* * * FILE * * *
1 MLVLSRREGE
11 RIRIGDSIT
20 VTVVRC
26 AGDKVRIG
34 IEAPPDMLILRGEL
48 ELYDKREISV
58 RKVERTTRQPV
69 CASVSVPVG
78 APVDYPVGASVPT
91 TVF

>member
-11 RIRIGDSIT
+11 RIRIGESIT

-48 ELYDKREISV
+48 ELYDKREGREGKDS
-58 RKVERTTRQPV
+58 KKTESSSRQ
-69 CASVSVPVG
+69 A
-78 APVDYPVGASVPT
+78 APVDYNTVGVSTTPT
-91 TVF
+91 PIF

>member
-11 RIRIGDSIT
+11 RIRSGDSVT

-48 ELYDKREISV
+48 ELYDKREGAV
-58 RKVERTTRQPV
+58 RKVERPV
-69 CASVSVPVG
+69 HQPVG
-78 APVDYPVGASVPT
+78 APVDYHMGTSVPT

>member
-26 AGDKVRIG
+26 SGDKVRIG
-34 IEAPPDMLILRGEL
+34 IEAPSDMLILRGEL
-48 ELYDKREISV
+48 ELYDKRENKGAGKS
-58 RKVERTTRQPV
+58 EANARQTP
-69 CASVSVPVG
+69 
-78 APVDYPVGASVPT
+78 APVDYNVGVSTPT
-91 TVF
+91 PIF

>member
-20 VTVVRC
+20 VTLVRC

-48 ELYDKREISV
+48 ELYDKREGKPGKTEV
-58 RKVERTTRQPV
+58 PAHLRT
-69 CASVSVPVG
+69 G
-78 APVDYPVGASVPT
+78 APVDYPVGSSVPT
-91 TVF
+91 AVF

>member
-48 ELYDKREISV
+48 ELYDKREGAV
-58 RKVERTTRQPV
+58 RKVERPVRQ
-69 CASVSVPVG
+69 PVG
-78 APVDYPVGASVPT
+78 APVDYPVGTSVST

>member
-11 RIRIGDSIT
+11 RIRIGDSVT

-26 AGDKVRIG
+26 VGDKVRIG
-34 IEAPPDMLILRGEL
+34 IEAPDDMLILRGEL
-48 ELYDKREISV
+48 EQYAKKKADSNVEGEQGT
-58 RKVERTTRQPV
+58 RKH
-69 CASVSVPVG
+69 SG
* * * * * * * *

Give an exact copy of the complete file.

1 MLVLSRREGE
11 RIRIGDSIT
20 VTVVRC
26 AGDKVRIG
34 IEAPPDMLILRGEL
48 ELYDKREISV
58 RKVERTTRQPV
69 CASVSVPVG
78 APVDYPVGASVPT
91 TVF

>member
-11 RIRIGDSIT
+11 RIRIGESIT

-48 ELYDKREISV
+48 ELYDKREGREGKDS
-58 RKVERTTRQPV
+58 KKTESSSRQ
-69 CASVSVPVG
+69 A
-78 APVDYPVGASVPT
+78 APVDYNTVGVSTTPT
-91 TVF
+91 PIF

>member
-11 RIRIGDSIT
+11 RIRSGDSVT

-48 ELYDKREISV
+48 ELYDKREGAV
-58 RKVERTTRQPV
+58 RKVERPV
-69 CASVSVPVG
+69 HQPVG
-78 APVDYPVGASVPT
+78 APVDYHMGTSVPT

>member
-26 AGDKVRIG
+26 SGDKVRIG
-34 IEAPPDMLILRGEL
+34 IEAPSDMLILRGEL
-48 ELYDKREISV
+48 ELYDKRENKGAGKS
-58 RKVERTTRQPV
+58 EANARQTP
-69 CASVSVPVG
+69 
-78 APVDYPVGASVPT
+78 APVDYNVGVSTPT
-91 TVF
+91 PIF

>member
-20 VTVVRC
+20 VTLVRC

-48 ELYDKREISV
+48 ELYDKREGKPGKTEV
-58 RKVERTTRQPV
+58 PAHLRT
-69 CASVSVPVG
+69 G
-78 APVDYPVGASVPT
+78 APVDYPVGSSVPT
-91 TVF
+91 AVF

>member
-48 ELYDKREISV
+48 ELYDKREGAV
-58 RKVERTTRQPV
+58 RKVERPVRQ
-69 CASVSVPVG
+69 PVG
-78 APVDYPVGASVPT
+78 APVDYPVGTSVST

>member
-11 RIRIGDSIT
+11 RIRIGDSVT

-26 AGDKVRIG
+26 VGDKVRIG
-34 IEAPPDMLILRGEL
+34 IEAPDDMLILRGEL
-48 ELYDKREISV
+48 EQYAKKKADSNVEGEQGT
-58 RKVERTTRQPV
+58 RKH
-69 CASVSVPVG
+69 SG